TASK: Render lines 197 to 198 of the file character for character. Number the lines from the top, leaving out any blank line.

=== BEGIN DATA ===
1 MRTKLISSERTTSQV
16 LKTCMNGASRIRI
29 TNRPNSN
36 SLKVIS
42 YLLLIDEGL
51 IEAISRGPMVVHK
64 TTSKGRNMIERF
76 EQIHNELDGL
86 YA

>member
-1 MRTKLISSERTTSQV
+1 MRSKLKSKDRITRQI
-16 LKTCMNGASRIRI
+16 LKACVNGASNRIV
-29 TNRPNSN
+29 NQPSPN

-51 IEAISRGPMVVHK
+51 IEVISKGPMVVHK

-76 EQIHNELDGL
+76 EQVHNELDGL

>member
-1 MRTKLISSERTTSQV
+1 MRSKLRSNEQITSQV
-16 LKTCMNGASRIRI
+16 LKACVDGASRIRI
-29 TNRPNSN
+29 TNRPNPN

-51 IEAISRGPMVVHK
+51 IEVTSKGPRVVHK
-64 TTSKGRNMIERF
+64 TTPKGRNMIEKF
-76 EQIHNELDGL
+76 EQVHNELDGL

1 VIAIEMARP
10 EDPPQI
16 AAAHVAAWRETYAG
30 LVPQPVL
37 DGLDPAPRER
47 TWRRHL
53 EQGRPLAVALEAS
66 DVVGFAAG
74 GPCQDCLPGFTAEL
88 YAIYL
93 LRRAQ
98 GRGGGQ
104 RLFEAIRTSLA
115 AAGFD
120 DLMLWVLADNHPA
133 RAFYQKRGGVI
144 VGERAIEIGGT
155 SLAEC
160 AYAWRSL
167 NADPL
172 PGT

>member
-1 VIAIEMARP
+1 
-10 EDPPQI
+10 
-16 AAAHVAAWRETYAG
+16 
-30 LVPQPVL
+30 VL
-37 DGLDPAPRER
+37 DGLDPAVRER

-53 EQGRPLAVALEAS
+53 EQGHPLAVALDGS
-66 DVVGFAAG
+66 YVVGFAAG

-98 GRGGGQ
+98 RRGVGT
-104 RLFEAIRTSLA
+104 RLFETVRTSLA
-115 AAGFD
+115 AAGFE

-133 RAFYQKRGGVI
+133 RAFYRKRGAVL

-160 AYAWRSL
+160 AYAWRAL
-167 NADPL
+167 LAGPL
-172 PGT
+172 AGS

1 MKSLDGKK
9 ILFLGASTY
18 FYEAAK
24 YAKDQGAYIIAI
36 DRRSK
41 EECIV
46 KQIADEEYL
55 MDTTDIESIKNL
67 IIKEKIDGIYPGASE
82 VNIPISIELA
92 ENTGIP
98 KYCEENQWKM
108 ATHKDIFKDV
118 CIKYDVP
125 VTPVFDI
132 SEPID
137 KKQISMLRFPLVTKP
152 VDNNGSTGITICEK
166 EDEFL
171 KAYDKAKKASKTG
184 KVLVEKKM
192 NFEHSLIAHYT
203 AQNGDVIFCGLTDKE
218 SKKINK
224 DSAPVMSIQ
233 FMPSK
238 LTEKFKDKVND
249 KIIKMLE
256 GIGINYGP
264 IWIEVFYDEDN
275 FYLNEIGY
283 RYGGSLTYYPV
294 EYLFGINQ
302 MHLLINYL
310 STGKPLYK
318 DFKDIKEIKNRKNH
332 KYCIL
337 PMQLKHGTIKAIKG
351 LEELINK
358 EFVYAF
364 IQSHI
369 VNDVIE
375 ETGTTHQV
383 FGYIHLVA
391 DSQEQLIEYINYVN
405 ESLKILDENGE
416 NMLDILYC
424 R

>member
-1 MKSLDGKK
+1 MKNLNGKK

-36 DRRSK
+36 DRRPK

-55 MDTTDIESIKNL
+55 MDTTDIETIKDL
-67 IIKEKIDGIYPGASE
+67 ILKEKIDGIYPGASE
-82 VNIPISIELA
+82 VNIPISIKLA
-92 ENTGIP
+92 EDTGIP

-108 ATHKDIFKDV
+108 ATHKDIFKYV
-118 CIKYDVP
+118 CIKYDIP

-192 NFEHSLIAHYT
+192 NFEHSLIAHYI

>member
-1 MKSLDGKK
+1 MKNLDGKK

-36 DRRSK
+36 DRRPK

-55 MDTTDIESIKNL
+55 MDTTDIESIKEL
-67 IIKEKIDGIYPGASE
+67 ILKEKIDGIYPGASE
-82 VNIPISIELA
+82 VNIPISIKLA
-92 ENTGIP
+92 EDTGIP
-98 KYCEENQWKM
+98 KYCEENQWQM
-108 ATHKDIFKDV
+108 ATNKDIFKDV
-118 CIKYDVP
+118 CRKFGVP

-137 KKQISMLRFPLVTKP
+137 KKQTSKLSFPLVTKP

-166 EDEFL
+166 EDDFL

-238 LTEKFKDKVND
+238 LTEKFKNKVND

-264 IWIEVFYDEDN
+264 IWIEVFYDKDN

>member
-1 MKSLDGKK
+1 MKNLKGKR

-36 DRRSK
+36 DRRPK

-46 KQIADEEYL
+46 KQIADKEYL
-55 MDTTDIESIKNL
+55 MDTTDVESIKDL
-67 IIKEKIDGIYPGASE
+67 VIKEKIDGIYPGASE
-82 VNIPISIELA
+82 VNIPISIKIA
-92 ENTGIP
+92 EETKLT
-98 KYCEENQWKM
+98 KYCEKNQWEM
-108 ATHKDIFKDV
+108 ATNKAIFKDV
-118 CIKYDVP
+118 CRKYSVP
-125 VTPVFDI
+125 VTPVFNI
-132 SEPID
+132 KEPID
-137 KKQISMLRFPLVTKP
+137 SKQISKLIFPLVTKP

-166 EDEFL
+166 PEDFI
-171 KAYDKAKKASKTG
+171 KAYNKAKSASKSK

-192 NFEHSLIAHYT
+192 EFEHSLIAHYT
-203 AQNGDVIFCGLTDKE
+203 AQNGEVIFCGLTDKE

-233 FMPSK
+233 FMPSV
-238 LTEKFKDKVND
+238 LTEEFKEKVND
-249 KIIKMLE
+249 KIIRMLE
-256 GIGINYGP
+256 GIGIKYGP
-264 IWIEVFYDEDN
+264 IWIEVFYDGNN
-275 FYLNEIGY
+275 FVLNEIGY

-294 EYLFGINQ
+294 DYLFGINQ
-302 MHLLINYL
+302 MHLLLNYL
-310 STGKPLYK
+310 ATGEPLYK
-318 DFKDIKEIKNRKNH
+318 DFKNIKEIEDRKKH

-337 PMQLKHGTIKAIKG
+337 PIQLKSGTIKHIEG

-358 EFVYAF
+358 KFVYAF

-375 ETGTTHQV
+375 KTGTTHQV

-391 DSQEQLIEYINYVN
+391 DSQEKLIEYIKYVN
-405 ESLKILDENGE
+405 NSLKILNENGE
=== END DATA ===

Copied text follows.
-118 CIKYDVP
+118 CRKYSVP